Several northern Botetourt County communities could have high-speed Internet by the end of 2021 if the General Assembly approves a pilot program aimed at connecting rural areas to the wider world via broadband access.
Botetourt is one of three areas in Virginia to participate in the Rural Broadband Pilot program, a partnership between Dominion Energy Virginia and Internet service providers. The first round of projects proposed includes nearly 300 miles of middle mile fiber costing $29 million to construct.
Officials with Dominion Energy Virginia and BARC Connects estimate over 30 miles of fiber-optic cable will be built in Botetourt County costing $3 to $3.5 million. The General Assembly created the pilot program to serve unserved rural areas, but requires approval from the State Corporation Commission (SCC).
If greenlit by the SCC, the unincorporated communities of Alpine, Arcadia, Dillon, Greyledge, Harvey and Munford could join other Botetourt County communities with broadband access, said Mike Keyser, CEO of BARC Electric Cooperative, parent company of BARC Connects, adding last week that it’s too early to determine the number of households eligible for broadband connection. A firm number will be available in a few months, he said. According to the 2019 Census there’s less than 2,500 people living in the six communities.
Botetourt County was chosen for the program because BARC Connects was awarded federal funding to serve an unserved portion of Botetourt County, and it met the pilot program criteria enacted by the General Assembly.
Construction responsibilities are divided between the two companies, with Dominion building the middle mile and BARC Connects completing the last mile connections.
Ed Diggs, Dominion Energy project manager, said the “backbone” of the project is Dominion’s responsibility. He estimates the project start date is sometime in the first quarter of 2021 with middle mile fiber being laid and completed by August 2021. Middle mile is an industry term describing the network infrastructure that connects local, or last mile, networks to other network service providers, major telecommunications carriers, and the greater Internet. It does not typically connect the majority of end-users, according to the Massachusetts Broadband Institute.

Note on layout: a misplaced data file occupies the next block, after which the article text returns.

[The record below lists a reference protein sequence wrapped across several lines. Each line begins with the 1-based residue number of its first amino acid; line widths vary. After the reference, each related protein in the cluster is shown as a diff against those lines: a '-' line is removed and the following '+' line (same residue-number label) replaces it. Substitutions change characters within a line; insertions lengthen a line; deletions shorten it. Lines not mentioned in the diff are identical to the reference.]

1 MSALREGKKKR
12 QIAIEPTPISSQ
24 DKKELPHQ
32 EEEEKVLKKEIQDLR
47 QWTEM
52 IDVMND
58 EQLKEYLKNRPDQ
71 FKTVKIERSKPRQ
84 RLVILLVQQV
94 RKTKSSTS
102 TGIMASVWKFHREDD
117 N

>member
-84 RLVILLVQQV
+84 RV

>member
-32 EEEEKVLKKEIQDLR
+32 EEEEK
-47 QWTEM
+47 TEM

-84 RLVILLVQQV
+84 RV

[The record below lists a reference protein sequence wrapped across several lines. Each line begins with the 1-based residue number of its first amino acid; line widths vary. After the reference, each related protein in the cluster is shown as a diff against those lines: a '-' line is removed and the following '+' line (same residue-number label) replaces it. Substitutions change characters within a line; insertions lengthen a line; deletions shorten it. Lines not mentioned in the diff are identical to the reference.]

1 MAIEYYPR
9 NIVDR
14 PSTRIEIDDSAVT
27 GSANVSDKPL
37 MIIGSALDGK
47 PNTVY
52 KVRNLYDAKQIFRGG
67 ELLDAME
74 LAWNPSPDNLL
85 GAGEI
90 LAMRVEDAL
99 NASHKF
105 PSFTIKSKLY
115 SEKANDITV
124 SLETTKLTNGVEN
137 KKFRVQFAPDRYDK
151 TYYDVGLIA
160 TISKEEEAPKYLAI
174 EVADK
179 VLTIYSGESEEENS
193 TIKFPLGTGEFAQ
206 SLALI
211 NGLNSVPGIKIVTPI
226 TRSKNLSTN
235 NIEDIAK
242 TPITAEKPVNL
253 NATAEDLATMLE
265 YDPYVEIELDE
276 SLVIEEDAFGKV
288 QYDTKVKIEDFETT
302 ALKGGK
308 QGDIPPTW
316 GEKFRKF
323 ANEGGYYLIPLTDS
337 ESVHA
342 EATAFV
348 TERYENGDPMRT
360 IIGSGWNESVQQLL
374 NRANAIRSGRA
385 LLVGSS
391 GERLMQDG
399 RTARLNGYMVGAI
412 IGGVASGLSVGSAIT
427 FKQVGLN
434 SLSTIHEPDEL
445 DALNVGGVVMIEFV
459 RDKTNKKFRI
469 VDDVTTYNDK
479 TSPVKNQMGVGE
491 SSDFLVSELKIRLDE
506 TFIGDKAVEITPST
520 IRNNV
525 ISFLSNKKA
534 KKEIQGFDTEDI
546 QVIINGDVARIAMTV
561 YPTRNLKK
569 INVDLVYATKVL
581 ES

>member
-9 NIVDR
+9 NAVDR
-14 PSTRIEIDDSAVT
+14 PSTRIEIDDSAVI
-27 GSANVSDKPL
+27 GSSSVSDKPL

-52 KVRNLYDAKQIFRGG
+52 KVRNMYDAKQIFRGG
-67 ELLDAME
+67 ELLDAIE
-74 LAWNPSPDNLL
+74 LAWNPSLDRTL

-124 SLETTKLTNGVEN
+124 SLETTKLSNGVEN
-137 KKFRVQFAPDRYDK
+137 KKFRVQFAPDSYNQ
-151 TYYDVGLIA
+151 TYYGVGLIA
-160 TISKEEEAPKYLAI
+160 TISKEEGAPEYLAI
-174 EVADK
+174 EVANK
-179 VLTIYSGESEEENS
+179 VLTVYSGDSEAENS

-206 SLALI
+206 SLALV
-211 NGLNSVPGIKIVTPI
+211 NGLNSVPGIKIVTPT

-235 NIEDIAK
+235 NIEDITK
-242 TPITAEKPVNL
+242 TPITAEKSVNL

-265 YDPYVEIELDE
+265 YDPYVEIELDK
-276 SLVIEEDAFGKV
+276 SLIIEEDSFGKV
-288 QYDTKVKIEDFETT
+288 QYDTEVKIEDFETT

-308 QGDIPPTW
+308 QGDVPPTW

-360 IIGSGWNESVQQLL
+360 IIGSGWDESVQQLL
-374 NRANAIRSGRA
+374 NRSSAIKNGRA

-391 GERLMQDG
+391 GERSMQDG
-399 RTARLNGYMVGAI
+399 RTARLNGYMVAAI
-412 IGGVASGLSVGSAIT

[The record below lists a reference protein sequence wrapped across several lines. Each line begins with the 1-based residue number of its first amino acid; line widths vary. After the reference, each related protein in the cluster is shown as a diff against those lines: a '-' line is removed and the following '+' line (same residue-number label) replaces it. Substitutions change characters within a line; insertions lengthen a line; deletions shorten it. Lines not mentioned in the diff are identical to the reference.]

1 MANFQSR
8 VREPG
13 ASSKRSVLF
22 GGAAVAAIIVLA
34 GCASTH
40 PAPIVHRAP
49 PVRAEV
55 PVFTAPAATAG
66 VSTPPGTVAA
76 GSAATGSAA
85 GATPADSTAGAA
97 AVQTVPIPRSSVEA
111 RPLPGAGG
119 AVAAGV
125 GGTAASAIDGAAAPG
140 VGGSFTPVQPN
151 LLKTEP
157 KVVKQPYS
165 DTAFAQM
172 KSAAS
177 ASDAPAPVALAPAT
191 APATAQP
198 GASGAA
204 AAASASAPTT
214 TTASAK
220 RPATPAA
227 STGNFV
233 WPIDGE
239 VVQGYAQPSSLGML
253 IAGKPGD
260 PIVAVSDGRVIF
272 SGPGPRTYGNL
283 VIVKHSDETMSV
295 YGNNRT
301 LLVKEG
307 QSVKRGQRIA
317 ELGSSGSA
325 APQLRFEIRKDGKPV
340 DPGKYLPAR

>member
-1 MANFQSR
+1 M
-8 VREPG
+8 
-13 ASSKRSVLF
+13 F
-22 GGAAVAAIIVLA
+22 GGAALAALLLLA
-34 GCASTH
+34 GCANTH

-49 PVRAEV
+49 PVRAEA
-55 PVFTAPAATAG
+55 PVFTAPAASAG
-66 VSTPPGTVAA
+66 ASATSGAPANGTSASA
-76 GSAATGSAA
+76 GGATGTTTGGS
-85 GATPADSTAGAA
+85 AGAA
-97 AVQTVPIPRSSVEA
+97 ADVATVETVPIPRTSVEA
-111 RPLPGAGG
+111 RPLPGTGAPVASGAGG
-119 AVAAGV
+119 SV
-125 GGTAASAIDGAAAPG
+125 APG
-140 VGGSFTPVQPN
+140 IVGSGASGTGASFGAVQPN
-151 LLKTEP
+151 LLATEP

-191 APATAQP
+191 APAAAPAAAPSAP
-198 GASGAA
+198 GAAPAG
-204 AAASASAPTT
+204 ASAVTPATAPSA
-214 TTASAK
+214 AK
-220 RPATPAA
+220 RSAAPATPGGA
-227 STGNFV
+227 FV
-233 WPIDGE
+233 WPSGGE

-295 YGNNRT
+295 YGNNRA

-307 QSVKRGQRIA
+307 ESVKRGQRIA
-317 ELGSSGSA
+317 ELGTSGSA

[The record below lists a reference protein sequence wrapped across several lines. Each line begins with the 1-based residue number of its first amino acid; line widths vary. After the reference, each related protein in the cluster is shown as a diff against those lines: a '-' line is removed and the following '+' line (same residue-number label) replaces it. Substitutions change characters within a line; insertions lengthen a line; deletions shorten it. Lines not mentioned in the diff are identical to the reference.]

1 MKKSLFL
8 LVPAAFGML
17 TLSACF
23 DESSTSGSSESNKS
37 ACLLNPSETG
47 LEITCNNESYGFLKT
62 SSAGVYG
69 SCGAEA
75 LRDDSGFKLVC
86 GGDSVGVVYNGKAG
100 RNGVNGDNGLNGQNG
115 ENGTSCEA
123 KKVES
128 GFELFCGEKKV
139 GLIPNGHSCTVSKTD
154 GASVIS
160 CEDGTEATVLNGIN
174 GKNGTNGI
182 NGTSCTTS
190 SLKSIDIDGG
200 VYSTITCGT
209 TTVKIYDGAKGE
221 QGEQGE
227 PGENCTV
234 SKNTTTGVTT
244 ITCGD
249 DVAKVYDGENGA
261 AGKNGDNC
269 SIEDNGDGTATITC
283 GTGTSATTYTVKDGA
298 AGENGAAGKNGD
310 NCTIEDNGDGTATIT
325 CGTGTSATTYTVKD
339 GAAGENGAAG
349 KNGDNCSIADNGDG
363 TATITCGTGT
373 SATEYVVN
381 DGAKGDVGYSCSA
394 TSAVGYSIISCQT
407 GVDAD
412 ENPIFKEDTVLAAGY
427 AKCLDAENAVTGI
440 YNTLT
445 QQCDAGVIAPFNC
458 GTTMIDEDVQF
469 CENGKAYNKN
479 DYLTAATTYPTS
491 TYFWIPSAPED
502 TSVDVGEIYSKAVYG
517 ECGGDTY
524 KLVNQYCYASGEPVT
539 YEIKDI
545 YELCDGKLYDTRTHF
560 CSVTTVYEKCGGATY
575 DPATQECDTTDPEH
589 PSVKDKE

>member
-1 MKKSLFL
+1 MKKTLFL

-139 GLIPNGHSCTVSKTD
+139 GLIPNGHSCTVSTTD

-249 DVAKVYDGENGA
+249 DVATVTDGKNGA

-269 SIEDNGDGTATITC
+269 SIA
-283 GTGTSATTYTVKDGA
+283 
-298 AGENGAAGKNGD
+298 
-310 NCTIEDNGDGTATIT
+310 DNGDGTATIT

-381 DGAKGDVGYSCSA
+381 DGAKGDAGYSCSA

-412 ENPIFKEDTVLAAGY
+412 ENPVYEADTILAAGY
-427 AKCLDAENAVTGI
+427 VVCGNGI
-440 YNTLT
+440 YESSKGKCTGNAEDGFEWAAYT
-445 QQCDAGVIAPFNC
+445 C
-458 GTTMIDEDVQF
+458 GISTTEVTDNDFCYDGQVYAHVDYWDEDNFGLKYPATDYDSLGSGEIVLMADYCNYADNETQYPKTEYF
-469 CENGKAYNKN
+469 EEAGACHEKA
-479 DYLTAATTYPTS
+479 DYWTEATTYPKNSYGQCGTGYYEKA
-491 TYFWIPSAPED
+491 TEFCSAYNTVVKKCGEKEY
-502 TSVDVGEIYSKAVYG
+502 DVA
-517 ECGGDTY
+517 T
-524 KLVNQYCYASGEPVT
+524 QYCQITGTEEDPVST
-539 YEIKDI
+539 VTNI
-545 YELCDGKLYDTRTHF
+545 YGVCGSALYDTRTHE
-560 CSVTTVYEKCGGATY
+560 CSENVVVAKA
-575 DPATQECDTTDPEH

The second and final phase, known as the last mile, is slated for completion by the end of 2021 making broadband accessible in northern Botetourt County, said Keyser.
An estimated 500,000 Virginians live without easy access to high-speed Internet. A recent State Council for Higher Education in Virginia study found approximately one in five rural students lack broadband at home, compared to less than 10 percent of school-age Virginians living in urban areas.
If approved, the pilot projects will help provide reliable Internet for students learning virtually due to COVID-19, as well as enable access to telemedicine and other healthcare services, Dominion officials said in a press release.
“With so many Virginians working and learning from home due to COVID-19, access to reliable Internet is an absolute necessity,” Ed Baine, president of Dominion Energy Virginia, said in the release. “We hope these partnerships are the first of many, and we’re optimistic about how much these efforts could help communities here in our home state.”
In addition to Botetourt, Northern Neck and Surry counties will participate in the pilot program. Surry County has a population of about 7,000 and is slated to receive 43 miles of middle mile fiber. Approximately 217 miles of middle mile fiber is proposed for Northern Neck County.
The three proposed pilot projects are the first Dominion Energy Virginia has brought forward under the Grid Transformation & Security Act of 2018 and legislation spearheaded by Del. Israel O’Quinn, R-Bristol in 2019. The projects also align with Governor Northam’s $85 million proposal to expand access to broadband for unserved communities.
This is the second announcement about increased broadband access in the county in recent weeks. During the Sept. 22 Board of Supervisors meeting, Supervisor Mac Scothorn announced the county was spending about half of its $6 million Coronavirus Aid Relief and Economic Security Act, CARES, towards new broadband projects. Cody Sexton, assistant to the county administrator, said most of the fiber-to-the-home will be available in the western part of the county, mostly in the Craig-Botetourt Electric Cooperative service area.